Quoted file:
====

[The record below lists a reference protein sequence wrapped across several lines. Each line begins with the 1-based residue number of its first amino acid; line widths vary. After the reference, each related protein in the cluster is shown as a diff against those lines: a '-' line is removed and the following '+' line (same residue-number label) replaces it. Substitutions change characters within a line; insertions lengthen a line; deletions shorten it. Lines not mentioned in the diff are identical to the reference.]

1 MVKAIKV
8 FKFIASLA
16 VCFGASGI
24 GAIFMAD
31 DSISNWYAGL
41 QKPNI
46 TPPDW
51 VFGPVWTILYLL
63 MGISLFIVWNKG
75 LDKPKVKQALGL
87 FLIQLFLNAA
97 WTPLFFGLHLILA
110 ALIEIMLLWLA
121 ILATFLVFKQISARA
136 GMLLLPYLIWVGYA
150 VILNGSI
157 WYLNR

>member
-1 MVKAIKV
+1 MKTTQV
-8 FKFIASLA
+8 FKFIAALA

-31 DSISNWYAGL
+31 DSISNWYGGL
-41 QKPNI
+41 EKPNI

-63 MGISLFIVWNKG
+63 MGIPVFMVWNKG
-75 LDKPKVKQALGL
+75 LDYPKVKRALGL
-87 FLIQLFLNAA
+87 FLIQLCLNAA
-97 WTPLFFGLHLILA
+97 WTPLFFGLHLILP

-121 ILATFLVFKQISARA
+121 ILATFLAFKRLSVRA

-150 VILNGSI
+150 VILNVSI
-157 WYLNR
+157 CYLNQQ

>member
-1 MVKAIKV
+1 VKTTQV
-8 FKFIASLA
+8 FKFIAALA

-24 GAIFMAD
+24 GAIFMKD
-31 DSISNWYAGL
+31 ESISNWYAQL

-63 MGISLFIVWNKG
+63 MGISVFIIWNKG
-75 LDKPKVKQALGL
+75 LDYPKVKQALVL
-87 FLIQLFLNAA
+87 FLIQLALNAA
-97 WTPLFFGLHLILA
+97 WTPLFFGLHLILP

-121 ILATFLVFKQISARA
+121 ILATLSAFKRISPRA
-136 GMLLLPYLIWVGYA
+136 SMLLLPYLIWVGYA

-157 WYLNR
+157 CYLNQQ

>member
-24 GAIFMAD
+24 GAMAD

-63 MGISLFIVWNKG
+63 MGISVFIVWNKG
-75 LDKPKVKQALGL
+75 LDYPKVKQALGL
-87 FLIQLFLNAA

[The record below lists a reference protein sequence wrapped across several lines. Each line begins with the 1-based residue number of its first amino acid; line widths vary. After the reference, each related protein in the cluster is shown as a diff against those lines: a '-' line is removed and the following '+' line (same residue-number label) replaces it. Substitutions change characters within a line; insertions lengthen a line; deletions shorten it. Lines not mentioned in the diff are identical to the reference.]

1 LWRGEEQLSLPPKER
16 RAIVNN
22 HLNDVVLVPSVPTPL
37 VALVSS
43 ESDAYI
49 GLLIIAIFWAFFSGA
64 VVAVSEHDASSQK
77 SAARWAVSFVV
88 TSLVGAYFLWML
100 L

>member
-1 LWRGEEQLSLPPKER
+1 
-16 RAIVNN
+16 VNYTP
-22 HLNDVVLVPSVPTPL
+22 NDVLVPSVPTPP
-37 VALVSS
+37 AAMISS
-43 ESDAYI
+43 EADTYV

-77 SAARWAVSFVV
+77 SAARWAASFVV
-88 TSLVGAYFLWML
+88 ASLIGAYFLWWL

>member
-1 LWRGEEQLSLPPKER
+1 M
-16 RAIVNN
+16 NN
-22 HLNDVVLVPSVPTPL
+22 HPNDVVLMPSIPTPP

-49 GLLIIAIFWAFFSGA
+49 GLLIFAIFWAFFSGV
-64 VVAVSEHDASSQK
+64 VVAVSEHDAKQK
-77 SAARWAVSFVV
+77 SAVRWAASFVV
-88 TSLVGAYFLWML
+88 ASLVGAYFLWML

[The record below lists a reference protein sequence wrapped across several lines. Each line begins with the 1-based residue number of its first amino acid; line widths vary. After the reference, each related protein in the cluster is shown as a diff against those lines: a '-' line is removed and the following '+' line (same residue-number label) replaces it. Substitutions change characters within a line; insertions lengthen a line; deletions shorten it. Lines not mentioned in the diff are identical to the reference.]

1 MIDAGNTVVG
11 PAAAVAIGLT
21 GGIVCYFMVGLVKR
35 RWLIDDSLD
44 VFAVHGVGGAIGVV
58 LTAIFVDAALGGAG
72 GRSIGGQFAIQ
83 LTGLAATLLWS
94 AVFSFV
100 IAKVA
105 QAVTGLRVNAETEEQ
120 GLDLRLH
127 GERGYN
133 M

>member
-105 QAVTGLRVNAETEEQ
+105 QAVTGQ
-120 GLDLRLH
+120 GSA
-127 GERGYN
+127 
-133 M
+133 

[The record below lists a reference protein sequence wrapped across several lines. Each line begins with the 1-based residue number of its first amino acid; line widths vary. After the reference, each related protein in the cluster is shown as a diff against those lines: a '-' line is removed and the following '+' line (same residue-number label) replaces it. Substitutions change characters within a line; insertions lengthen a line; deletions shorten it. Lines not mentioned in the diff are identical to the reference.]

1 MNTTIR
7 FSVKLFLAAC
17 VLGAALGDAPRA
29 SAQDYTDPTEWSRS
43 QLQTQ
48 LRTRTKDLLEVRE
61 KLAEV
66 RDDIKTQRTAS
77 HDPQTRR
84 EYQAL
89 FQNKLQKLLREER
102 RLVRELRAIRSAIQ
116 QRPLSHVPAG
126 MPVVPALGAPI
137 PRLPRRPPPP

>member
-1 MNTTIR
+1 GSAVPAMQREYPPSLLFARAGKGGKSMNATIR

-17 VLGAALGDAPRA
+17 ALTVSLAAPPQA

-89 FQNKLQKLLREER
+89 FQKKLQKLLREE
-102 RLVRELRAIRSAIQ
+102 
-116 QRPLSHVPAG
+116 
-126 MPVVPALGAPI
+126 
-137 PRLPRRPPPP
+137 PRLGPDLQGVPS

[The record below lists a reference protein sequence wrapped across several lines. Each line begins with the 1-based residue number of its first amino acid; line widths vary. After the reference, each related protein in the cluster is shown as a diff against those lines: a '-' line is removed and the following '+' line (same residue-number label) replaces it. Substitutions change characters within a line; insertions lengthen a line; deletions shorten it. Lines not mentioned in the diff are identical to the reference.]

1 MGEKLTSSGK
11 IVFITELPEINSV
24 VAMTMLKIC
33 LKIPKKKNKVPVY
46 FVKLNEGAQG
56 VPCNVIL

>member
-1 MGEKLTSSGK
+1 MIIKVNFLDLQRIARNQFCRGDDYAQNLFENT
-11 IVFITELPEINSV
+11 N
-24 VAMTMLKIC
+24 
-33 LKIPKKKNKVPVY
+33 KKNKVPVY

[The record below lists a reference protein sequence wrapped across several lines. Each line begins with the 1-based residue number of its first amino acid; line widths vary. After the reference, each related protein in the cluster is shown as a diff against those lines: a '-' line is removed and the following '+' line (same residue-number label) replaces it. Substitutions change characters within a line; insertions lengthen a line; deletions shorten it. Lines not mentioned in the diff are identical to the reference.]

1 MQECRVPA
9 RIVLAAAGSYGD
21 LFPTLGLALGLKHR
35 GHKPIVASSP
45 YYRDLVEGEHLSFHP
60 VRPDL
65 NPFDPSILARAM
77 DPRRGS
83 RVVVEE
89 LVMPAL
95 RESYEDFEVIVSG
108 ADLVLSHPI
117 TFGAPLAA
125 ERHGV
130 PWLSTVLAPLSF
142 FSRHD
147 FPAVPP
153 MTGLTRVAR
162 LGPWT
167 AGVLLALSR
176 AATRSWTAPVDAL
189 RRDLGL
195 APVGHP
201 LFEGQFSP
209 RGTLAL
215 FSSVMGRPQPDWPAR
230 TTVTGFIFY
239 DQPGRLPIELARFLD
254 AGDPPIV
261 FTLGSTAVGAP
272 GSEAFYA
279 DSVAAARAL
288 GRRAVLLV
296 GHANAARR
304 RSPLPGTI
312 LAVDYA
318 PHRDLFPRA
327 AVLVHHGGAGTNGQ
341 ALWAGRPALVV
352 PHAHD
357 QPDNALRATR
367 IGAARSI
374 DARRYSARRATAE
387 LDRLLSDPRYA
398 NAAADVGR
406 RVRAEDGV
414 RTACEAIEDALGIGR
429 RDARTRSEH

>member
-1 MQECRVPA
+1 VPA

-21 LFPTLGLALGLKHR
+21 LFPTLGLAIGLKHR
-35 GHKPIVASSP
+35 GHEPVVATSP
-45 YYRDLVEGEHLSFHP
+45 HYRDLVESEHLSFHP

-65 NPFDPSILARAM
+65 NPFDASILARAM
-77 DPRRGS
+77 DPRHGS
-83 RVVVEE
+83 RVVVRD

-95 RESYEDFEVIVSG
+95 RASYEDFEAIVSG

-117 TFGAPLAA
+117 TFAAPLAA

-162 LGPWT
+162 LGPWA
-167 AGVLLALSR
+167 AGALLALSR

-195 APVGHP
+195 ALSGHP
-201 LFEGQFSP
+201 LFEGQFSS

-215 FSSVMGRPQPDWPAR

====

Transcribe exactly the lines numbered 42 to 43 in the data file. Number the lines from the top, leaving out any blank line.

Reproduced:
>member
-1 MVKAIKV